seattle brunching

We’ve had a great spring in Seattle this year – I mean, sure, we’ve had our gray and rain – but we’ve had some really fortunate sunny weekend days too that we don’t always get. These types of days tends to make Seattleites restless and frisky – and they come out of the woodwork, happy.  For us this means playing outside a bit more – but randomly, it appears it has also meant more brunching.  While brunch food isn’t always the most photogenic, our outings have been such good ones, I feel the need to report on them here.

brunch dames goose

St. Dames – I had heard some very good things about this season-focused vegetarian restaurant and bar in Columbia City/Ranier Valley, and if brunch is any indicator – it is spectacular.  My ‘daily omelette’ was  fritata-like (top right), and had a good balance of herbs and a smoky cheese, with a well-dressed spinach salad on the side.  Their drink menu will also change per the seasons – I happened to have a Santa Sangre, whose color and flavor was heightened with beet juice and complemented with herbal goodness (top right).  I realize as I type this it sounds odd, but trust me, it was yummy – and felt healthy, even if it included alcohol.

The Wandering Goose – has a southern edge to it, so of course I was intrigued.  It is a tiny wedge of a place on 15th on Capitol Hill, and while the tables might be hard to come by, they are fun with poems and quotes burned into them (above, bottom right). I went with the veggie hash – a yummy concoction served in a small cast iron pan of seasonal veggies, potatoes & poached eggs – which was excellent and the biscuits were happy-making as well.

brunch ma'ono fiddle

Fiddlehead – While I have a mission to check out all the southern-themed spots, Shawn’s item of focus is biscuits and gravy.  Our friend Stephanie had been talking up the biscuits and gravy at Fiddlehead in West Seattle for some time, so we had to give it a whirl.  Much discussion was had about the unique sausage and greens gravy, which Shawn declared some of the best in the city – the biscuits themselves weren’t quite flaky enough for his taste, but all in all a very successful find (top left).  My breakfast caused no debate – the salmon potato cakes with spinach and poached eggs were just hands down good.

Ma’ono Fried Chicken & Whiskey – formerly Spring Hill (but same chef and owner), also in West Seattle – the name of this establishment leads you to believe their menu is singularly focused, but don’t overlook breakfast. Highlights of the table at a recent birthday brunch were chicken and waffles (bottom right) and eggs Benedict (bottom left), but even my straight-up sunny-side-up was accompanied by the most perfect crispy on the outside and creamy on the inside potatoes.  Yum!

a few choice beverages

I’ve had a few exceptional beverages recently – and felt the need to share:

Essex – owned by the next door Delancey, this is the perfect spot for a drink while you wait for you table next door – or in my case recently, a late afternoon libation with a girlfriend to catch up.  They have several cocktails on tap (my Americano for example, above, left), and they make all sorts of tinctures, bitters and such to make very artful cocktails.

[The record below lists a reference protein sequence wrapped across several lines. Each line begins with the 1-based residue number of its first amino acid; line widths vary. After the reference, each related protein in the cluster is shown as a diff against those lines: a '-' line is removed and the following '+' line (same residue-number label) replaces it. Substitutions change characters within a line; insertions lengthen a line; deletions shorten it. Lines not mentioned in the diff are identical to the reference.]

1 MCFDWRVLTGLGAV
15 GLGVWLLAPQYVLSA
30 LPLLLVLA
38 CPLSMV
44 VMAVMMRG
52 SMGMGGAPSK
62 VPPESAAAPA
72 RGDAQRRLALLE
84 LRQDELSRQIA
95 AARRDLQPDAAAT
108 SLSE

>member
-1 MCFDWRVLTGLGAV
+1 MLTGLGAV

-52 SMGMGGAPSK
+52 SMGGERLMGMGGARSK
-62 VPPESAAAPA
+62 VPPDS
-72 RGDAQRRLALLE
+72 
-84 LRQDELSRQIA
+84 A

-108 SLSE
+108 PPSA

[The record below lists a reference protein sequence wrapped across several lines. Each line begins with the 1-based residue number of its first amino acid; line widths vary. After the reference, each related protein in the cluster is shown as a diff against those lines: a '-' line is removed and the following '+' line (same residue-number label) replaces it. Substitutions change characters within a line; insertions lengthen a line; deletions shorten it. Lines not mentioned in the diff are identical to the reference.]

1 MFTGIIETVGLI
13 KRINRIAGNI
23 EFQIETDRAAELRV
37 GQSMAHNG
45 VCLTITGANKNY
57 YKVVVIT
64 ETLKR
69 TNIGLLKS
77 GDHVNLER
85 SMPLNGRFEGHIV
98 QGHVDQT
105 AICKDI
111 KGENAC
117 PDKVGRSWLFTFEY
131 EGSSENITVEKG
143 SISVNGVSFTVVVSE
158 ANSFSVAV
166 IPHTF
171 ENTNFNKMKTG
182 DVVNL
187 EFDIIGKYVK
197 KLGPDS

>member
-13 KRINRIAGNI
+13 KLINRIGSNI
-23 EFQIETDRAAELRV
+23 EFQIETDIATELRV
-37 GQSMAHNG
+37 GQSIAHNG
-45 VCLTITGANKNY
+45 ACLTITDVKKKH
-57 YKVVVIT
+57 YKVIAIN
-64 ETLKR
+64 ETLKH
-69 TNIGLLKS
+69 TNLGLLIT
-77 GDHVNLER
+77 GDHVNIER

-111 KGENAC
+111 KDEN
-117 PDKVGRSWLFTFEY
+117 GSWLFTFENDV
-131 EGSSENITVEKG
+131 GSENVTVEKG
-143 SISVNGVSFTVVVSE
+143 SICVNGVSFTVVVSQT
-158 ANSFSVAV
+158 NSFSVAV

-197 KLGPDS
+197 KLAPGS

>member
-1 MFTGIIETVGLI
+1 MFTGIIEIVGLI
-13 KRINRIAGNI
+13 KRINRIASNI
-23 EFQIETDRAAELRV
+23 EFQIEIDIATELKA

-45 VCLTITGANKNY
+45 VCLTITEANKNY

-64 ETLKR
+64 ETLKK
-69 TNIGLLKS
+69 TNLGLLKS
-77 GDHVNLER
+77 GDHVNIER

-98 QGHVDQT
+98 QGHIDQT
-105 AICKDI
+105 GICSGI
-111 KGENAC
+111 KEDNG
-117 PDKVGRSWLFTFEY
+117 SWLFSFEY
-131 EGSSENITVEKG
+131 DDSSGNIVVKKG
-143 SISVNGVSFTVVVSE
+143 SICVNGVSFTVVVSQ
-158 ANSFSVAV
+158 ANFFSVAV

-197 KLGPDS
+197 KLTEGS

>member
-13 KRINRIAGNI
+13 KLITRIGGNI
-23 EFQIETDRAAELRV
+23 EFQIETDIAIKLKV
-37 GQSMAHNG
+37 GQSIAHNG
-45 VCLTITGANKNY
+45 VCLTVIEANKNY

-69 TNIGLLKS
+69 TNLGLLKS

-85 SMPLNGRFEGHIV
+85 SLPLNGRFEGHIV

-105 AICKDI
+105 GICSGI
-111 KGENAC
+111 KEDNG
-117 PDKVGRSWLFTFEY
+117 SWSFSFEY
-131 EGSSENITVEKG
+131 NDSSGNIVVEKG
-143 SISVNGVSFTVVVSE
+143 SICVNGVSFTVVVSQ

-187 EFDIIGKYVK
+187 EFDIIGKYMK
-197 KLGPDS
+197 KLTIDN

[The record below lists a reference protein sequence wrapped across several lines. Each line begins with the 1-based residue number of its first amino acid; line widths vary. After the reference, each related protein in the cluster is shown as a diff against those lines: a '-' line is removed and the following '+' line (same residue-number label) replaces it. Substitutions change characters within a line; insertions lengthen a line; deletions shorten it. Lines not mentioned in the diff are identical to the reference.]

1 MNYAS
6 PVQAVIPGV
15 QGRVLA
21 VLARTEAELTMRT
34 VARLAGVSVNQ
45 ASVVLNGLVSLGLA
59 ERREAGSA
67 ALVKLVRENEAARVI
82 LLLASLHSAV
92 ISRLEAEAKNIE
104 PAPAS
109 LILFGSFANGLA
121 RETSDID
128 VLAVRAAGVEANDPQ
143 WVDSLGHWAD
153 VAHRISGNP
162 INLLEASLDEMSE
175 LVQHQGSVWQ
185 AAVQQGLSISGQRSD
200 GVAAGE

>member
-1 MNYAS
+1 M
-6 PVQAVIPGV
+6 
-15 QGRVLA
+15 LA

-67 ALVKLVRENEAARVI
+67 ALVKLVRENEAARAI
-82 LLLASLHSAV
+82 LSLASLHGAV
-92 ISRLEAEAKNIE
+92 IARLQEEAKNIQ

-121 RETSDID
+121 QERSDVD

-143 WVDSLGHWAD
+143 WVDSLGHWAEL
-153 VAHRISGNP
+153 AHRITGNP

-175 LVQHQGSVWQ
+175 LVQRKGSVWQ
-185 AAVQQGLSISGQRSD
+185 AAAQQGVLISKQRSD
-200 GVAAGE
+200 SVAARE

Milstead & Co. – a newish coffee spot n Fremont that takes its coffee seriously. They serve Intelligencia and Stumptown coffees, and pull a beautiful shot, with great milk art (with lots of alternative milks for you non-dairy folks).  They will also do regional varietial single-brew pots as well as spot-on cold-brewed iced-coffee.

Sambar – there is only one week left at tiny jewel of a bar in an off-the-beaten-path part of Ballard.  While I had some mixed feelings about the institution of a restaurant that Sambar is attached to – I still find it sad that they both have (or are about to) close.  I love the little side yard, and the incredible mixologist.  So, if you’ve never been and have a moment to get there before the end of the month,  I highly recommend it!


This summer has been a fairly low-key one after all the goings-on – a lot more time at home, and a lot less spending after the festivities of spring.  But I still can’t help but want to explore new food spots, and that is where the taco comes in.  Inexpensive but filling, there are so many varieties in the city these days – from traditional to experimental.  Here are a few of the new-to-me spots we’ve tried:

Marination Station is a brick and mortar version of the popular Marination Mobile trucks that serve all sorts of beautiful Hawaiian-Korean flavors meeting Mexican dishes – their marinated meats (specifically the pork) being their specialty.  Kim chee fried rice and quesadillas are close on the pork’s heels – and all were exceptionally good.  While you can find their mobile trucks all over town, the Station stays put on Capitol Hill, above the QFC on Broadway.  With the permanent location you can add a beer or wine to meal too.

Off the Rez is another new mobile favorite.  The owner, a Blackfoot Native American, teamed up with his classically-trained chef childhood friend to bring authentic fry bread to Seattle.  I have a soft spot for fry bread – taking me back to the summers building strawbale buildings on the N. Cheyenne Reservation – but, dare I say it, these smaller, crisper versions are even better!  A great vehicle for sweet toppings but I would say go for their tacos.  All that we’ve tasted are good, but the 10-hour pulled pork is the standout winner with the cabbage slaw.  The quinoa succotash is a great hearty side as well.

Pecado Beuno is not mobile, but with it’s large porch and decent cheap eats it seemed worth a mention.  We’ve tried a variety of items – the tortas, potato taquitos and the butternut squash tacos have been the standouts thus far – nothing fancy, but definitely solid. Friendly staff and $3 margaritas help for sure – and a spot for the dog to sit with us after a stroll has made it a good neighborhood haunt this summer.

holy cannoli

I have a thing about desserts where crispy and creamy collide, so I decided to check out (for research purposes, of course) Holy Cannoli – a ‘Detroit-style’ cannoli-focused bakery in Belltown.  Detroit-style refers to the filling primarily – i.e. custard-filled instead of NY-style ricotta-filled (which the owner says – and these might be fighting words, “ricotta is lazy. Your not cooking a custard, you are just putting an ingredient in a bowl”).  A small storefront bakery (in the base of Mosler Lofts for you current and former Mithunees), Holy Cannoli has many freshly prepared cream flavors to choose from – all delivered in a perfectly crispy pastry shell. They are small so you don’t feel too guilty trying one for an afternoon sweet craving – or sampling a couple together as a dessert.  I tried a couple (again, research) – Traditional and Lemoncello.  They both were lovely little creamy crispy bites, but the Traditional made me happiest with that little bit of chocolate as the perfect additional element.  Whether you are tried and true NY-style cannoli person or not – there aren’t many folks in Seattle who make a decent cannoli any style – these are lovely, and it is definitely worth giving them a try.  You never know – you may never go back once you’ve had “Detroit-style”.